Joss Whedon has talked at length about how he wants Dollhouse to explore ideas about the identities we create for ourselves and the ways “we use and manipulate each other,” as he put it in an interview last week.
Those themes are certainly present in the three episodes FOX sent out for review, and the way Whedon gets at such ideas — by presenting a place where blank human slates can be imprinted with any personality or set of skills a client needs — is really intriguing. But it doesn’t yet feel like a show that has quite figured out how to balance those big questions with the need to tell a crackling episodic story each week.
That said, there’s enough that’s good about these early episodes — including Eliza Dushku‘s lead performance, some well-wrought action and a good helping of back story — to make me want to stick around and see where the rest of the season takes us.
Friday’s (Feb. 13) premiere episode is the least compelling of the three (FOX also sent out the second and fourth episodes), if only because it has to spend a fair amount of time explaining itself. The show opens on a young woman named Caroline (Dushku) who’s gotten herself jammed up; across from her, a cool Brit (Olivia Williams) explains that she can make it all go away, if Caroline will only sign this piece of paper.
We soon learn that the British woman is Adelle DeWitt, who runs the Dollhouse — a spa-like facility where a group of young “actives” exist as carefree innocents until they’re imprinted with whatever traits a client needs. Caroline is now Echo, an in-demand active who over the course of three episodes becomes everything from a kidnap-and-ransom negotiator (in the premiere) to a midwife. After an assignment their minds are wiped clean again.
Needless to say, this is not the most legal of operations, and it caters to those who can afford a steep fee to get the exact person they want (the show makes an effort, albeit not an entirely convincing one, to explain why a rich and powerful person would want to go through the Dollhouse rather than, say, just hiring a top-notch kidnap negotiator). The Dollhouse has also captured the attention of FBI Agent Paul Ballard (Battlestar Galactica‘s Tahmoh Penikett), whose obsession with what he thinks is a human-trafficking outfit has endeared him to no one within the bureau.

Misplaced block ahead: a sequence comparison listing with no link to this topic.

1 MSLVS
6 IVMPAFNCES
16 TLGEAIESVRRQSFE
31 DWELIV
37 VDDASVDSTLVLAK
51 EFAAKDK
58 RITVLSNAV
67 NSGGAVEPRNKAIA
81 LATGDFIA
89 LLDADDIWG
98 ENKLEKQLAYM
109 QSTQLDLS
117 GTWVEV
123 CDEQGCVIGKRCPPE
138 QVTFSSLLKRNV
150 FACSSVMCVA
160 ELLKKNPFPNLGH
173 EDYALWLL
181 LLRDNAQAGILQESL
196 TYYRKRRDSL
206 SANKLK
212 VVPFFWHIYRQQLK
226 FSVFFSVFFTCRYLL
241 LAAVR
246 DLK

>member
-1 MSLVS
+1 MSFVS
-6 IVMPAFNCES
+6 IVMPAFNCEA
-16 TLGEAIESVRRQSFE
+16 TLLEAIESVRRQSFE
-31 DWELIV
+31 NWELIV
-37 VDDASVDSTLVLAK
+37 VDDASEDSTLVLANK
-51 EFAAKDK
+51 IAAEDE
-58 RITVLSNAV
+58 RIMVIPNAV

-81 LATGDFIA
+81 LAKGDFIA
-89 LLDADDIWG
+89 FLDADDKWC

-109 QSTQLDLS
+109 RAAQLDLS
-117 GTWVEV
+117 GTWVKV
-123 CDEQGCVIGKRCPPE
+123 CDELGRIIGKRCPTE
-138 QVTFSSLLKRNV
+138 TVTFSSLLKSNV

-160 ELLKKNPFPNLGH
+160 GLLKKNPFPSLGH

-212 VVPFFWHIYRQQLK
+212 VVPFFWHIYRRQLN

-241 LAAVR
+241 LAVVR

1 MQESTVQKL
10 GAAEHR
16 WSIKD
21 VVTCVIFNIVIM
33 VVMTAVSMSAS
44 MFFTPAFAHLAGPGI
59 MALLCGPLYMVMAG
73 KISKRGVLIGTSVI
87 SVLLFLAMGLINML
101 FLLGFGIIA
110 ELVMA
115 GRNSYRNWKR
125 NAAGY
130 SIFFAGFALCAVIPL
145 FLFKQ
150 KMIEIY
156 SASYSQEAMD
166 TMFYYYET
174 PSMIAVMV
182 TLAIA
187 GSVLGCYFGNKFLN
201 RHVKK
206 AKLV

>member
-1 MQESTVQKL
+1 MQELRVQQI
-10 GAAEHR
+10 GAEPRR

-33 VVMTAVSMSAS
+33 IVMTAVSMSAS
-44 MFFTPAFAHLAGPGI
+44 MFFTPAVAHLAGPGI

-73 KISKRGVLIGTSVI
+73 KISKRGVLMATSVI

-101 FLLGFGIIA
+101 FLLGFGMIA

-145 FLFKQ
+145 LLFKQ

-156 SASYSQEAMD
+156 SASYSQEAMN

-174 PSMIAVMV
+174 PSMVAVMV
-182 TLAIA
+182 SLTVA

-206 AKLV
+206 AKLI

The bulk of each episode, however, is devoted to Echo’s assignment — or “engagement,” as Adelle insists it be called. The structure allows Dushku to play a different kind of character each week and allows the show to morph from hostage drama to thriller to heist adventure from week to week. Dushku seems at ease with the different guises, although it probably helps that (at least so far) her imprints tend to share certain traits like confidence and certain zest for life.
She also has a strong rapport with Harry Lennix, who plays her handler, monitoring each engagement in a van that’s never far from where she is. Lennix’s Boyd is also the conscience of the series; he has qualms about what Adelle and her boy-genius programmer, Topher (Fran Kranz, who gets most of the funnier lines), are doing to their subjects, and while he’s not shy about voicing his opinions, there’s a certain look of resignation and sadness Lennix wears that speaks volumes about what he’s feeling. His may be the show’s best performance.
Boyd is also a handy guy to have around when things go wrong, which they tend to do. The stuff the Dollhouse is doing may be cutting-edge, but it’s far from perfect, which causes some very badly timed wobbles in Echo’s imprint. There are also hints that the mind-wiping process isn’t foolproof, and hints that Echo may become self-aware sometime down the line. But they’re just hints at the moment, so what viewers will be left with are episodic stories of varying intensity — the second episode, a riff on “The Most Dangerous Game,” is probably the best — with pieces of back story interjected from time to time.
It’s not always the smoothest mix (and resembles somewhat the early, case-of-the-week episodes of Angel), and the show’s fate will probably come down to the willingness of viewers to ride out the initial bumps and wait for what Whedon promises will be a grander payoff by season’s end. That probably won’t be an issue for die-hard Joss-ites; for more casual fans, I would only counsel a little patience.